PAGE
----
President Trump’s constant mislabeling of mainstream news reports he doesn’t appreciate as “fake news” has done much to muddle the accurate definition of this profound global force – and obscure the societal damage this rising phenomenon is precipitating.
Fake news is the willful spreading of disinformation. Yes, much of political propaganda, as practiced down through the ages, fits that definition. But what’s different, as we approach the close of the second decade of the 21st century, is that it is now possible to pull the trigger on highly-targeted, globally-distributed disinformation campaigns – by leveraging behavior profiling tools and social media platforms.
Like seemingly everything else these days, this is a complex issue, and it takes effort to decipher the bottom line. Here are three things it is vital for every concerned citizen to grasp about disinformation campaigns in the digital age.
Fake news is scaling.
There are plenty of factual articles about how “fake news” influenced the 2016 U.S. presidential election. What many citizens still don’t realize is that this was just one of the major elections jarred by this potent variant of disinformation spreading. This includes England’s Brexit vote and very recent cases in Brazil and India, where disinformation campaigns fueled some tragic outcomes.
In the 2016 US elections, Russia targeted Facebook users to receive incendiary ads and bogus stories, and used botnets to facilitate intelligence gathering and distribution. And human “supersharers” – mostly Republican women older than the average Twitter user – got into the act, as well, Tweeting stories from ideological websites at a furious daily pace, according to a study by Northeastern University in Boston.
Meanwhile, in January 2016, during the heat of the presidential contest, some 39 percent Trump’s Twitter followers were faked. A tally by Twitter Audit showed Candidate Trump with 22.7 million Twitter followers – 16.6 million real, and 6.1 million fabricated.
Fast forward to Brazil’s presidential election last October. WhatsApp was flooded with fake news about both of the leading candidates. And in India’s national elections, which are underway right now, disinformation has stoked emotions tied to India’s conflict with Pakistan over Kashmir. Faked news about child abductions, spread via WhatsApp, has been connected with at least 30 incidents of murder and lynching.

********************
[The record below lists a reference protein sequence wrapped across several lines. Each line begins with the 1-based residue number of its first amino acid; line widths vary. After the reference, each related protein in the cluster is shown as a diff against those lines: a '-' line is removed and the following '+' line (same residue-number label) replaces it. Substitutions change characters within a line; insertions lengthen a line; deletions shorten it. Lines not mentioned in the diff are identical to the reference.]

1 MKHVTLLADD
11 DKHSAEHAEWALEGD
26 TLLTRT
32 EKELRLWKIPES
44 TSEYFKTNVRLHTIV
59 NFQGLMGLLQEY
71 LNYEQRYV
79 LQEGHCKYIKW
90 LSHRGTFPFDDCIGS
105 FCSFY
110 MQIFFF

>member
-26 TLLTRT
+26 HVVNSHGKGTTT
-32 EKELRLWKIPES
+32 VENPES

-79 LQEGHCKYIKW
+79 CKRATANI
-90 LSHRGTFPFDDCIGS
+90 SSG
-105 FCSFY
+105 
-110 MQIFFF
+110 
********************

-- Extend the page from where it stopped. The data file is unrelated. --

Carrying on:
Congress doesn’t get it.
Take a closer look at Mark Zuckerberg’s recent epiphany that Facebook needs to make a shift toward privacy. There’s a lot to read in between the lines.
Facebook owns WhatsApp. WhatsApp has now become the social media platform of choice to meddle in elections. This is because WhatsApp encrypts postings, so you can’t tell who sent what to whom. And WhatsApp can argue that it has no legal liability for anything that appears on its platform.
So now Zuckerberg has decided Facebook will adopt WhatsApp’s practice of encrypting all postings and messaging. In the wake of the Cambridge Analytica scandal, he says this demonstrates Facebook’s new commitment to privacy.
Congress is unlikely to do anything about this. U.S. political leaders seem unable to grasp the fact that encrypted Facebook postings will make it nearly impossible to track and deter hate speech and election meddling, while letting Facebook off the hook, legally speaking.
What you can do.
Each of us has the power of one. As individual citizens, we can all do our small part to defuse this. First of all, let’s stop calling it “fake news,” which only adds to the confusion. Explain this to your friends and family as digital disinformation. This is the modern, super-charged iteration of propaganda.
It’s what the British media did when it exaggerated stories of the rape of English women to put down the Indian Rebellion of 1857 and maintain colonialism. And it’s what the Third Reich’s Ministry of Propaganda did to demonize and exterminate Jews, gypsies, homosexuals and Bolsheviks.
Be on high alert for obvious disinformation and do what you can to stop its spread. Verify the source; question the veracity of headlines; watch for obvious attempts to play to one’s fears or reinforce known falsehoods.
If in doubt, check the item on reputable sites like factcheck.org, which are dedicated to debunking internet falsehoods. And, as always, be careful what you click on. Make a conscious effort not to become part of the spreading of viral memes, retweets and Facebook shares that are obvious lies. Talk more soon.
*** This is a Security Bloggers Network syndicated blog from Blog | Avast EN authored by Avast Blog. Read the original post at: https://blog.avast.com/digital-disinformation-runs-rampant